Neural correlates of episodic memory in adults with Down syndrome and Alzheimer’s disease



    Abstract Background Adults with Down syndrome are at an ultra-high risk of developing early-onset Alzheimer’s disease. Episodic memory deficits are one of the earliest signs of the disease, but their association with regional brain atrophy in the population with Down syndrome has not been explored. We aimed to investigate the neuroanatomical correlates of episodic memory in adults with Down syndrome and symptomatic Alzheimer’s disease. Methods Single-center, cross-sectional study. A total of 139 adults with Down syndrome (85 asymptomatic and 54 with symptomatic Alzheimer’s disease) were included in the study (mean age 43.6 ± 10.9 years, 46% female). Episodic memory was assessed using the modified Cued Recall Test. Immediate (trial 1 free immediate recall, trial 3 free immediate recall, total free immediate recall score, and total immediate score) and delayed scores (free delayed recall score and total delayed score) were examined. Cortical thickness from magnetic resonance imaging was determined with surface-based morphometry using the FreeSurfer 6.0 software package. The clusters of reduced cortical thickness were compared between symptomatic and asymptomatic participants to create a cortical atrophy map. Then, the correlation between cortical thickness and the modified Cued Recall Test subscores were separately assessed in symptomatic and asymptomatic subjects, controlling for age, sex, and severity of intellectual disability. Results Compared with asymptomatic participants, those with symptomatic Alzheimer’s disease showed a pattern of cortical atrophy in posterior parieto-temporo-occipital cortices. In symptomatic subjects, trial 1 immediate free recall significantly correlated with cortical atrophy in lateral prefrontal regions. Trial 3 free immediate recall and total free immediate recall were associated with the most widespread cortical atrophy. Total immediate score was related to posterior cortical atrophy, including lateral parietal and temporal cortex, posterior cingulate cortex, precuneus, and medial temporal lobe areas. Delayed memory scores were associated with cortical atrophy in temporoparietal and medial temporal lobe regions. No significant relationships were observed between episodic memory measures and cortical atrophy in asymptomatic subjects. Conclusions Different episodic memory measures were associated with cortical atrophy in specific brain regions in adults with Down syndrome and Alzheimer’s disease. These results overlap with those described in sporadic Alzheimer’s disease and further support the similarities between Down syndrome-associated Alzheimer’s disease and that in the general population.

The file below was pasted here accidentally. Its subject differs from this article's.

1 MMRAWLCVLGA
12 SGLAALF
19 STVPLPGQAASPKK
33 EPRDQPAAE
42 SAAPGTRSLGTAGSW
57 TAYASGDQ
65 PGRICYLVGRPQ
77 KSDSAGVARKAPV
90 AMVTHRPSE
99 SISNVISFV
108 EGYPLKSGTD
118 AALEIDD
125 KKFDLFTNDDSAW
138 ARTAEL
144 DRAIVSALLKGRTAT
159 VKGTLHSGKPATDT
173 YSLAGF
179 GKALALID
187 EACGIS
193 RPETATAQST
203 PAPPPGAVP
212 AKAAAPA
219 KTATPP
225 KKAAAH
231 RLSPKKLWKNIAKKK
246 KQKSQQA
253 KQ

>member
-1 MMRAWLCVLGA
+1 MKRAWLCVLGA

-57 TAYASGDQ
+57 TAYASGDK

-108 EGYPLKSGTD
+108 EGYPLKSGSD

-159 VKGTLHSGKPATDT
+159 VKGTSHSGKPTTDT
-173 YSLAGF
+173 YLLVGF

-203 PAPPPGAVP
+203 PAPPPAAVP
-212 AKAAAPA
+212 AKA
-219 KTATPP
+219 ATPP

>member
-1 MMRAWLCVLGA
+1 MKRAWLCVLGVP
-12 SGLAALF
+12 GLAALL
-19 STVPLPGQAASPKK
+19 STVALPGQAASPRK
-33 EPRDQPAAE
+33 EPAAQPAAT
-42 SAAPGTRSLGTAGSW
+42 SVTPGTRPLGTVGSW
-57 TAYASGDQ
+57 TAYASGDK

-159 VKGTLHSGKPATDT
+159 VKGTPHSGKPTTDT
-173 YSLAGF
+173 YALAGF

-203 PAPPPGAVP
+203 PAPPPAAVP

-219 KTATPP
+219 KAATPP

Date made available4 Sept 2022

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